Unlike in other dynasties, maids could leave the palace at the age of 25 if they were still of good standing. Though, as is discussed in the movie many times. 25 is an old age for a maid if she still wanted to get married. Understandably, life as a maid was not that glamorous. They were often physically and sexually abused. The miniscule upside is of course potentially capturing the eye of a prince or the emperor himself. That actually didn’t happen often but hey we wouldn’t have these Palace dramas or movies if it wasn’t a fantasy right?


Based on the math from the drama, 沉香 and 琉璃 entered the palace when they were around 13. The two young actresses 蒋依依 and 张子枫 were actually younger than that when the movie premiered.





To serve, 沉香 and 琉璃 are first assigned to a placed called 乾西四所. This is an actual spot and is located on the northwest side of the Forbidden City. They were first built, of course, during the 明 dynasty and were continuously renovated during the centuries even in the 清 dynasty. The place where 沉香 and 琉璃 work was renamed to 建福宫 in the 1740s during the reign of 乾隆. 


There are plenty of bugs in the drama so let’s point out a few. 


In the beginning of the movie, 沉香 loses her earring and tries to find it. She actually steps on the dragon in the middle of the steps. That was a huge no no. The dragon represents the emperor in the forbidden palace. Absolutely no one could step on it. He/she would be severely punished and most likely killed. I nearly had a heart attack when I saw this on screen. For anyone who has visited the Forbidden Palace in Beijing, that’s something the tour guides mention. Only the Emperor could pass above the dragon. 


Separately, 琉璃 mentions her quarters as 淑芳斋 which is SO popular for everyone who has watched 还珠格格 or My Fair Princess but this place was renamed during the reign of Qian Long Emperor, 2 emperors after Kang Xi.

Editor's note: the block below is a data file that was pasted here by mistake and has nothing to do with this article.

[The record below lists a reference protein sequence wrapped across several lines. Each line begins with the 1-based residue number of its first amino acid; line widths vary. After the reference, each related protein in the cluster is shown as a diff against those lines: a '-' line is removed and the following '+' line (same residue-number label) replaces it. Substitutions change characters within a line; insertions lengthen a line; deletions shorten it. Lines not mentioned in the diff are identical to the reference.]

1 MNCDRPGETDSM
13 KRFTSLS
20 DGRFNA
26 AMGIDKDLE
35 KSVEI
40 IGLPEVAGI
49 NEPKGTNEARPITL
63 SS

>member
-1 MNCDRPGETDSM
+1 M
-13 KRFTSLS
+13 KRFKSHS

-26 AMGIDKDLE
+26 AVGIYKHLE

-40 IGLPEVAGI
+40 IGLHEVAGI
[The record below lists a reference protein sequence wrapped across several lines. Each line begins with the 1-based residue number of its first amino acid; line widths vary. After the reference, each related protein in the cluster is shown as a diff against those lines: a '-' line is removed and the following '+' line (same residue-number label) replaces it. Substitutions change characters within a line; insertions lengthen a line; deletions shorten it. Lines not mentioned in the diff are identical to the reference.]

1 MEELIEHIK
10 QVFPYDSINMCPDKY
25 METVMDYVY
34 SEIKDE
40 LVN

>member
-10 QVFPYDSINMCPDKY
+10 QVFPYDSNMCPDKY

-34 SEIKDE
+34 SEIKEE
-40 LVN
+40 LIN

Moving on, when the eunuch 春寿 he finds out that 琉璃 has taken 沉香’s place as the future wife of the 13th prince, he uses the idiom 李代桃僵. The english translation on screen was just “how dare 琉璃 take your wealth and position!” which I guess works, but that’s why we’re here to explain what it means.


The literal translation is the plum tree sacrificing itself for the peach tree by pretending to be the peach tree. In the beginning, this idiom had a positive connotation. Brothers helping each other and sacrificing for the greater good. It is actually one of the famous 36 stratagems for Chinese war. However, in the drama, the eunuch 春寿 uses the phrase to show his indignation at 琉璃’s betrayal.


After 琉璃 successfully marries the 13th prince, which we all know is probably way too easy and would have had little chance of happening in real life, she does something called 割肉喂亲 or with the literal translation, cutting my own flesh to feed my kin. This is when 琉璃 pretends to cut herself to help medicate 德妃。Now, this is very much just folklore. Do NOT do this. There are instances in history though of individuals who did do this to save family members when they were in destitute poverty. That’s why when mentioned, everyone was shocked at 琉璃’s filial piety but not shocked at the actual act. This is an extreme measure to take but not wholly unheard of. We actually saw 安陵容 do this for 甄嬛 in Empresses in the Palace in an effort to show 甄嬛 that she, 安陵容 was loyal to 甄嬛,even though she wasn’t. Lol. Another scene borrowed from that drama.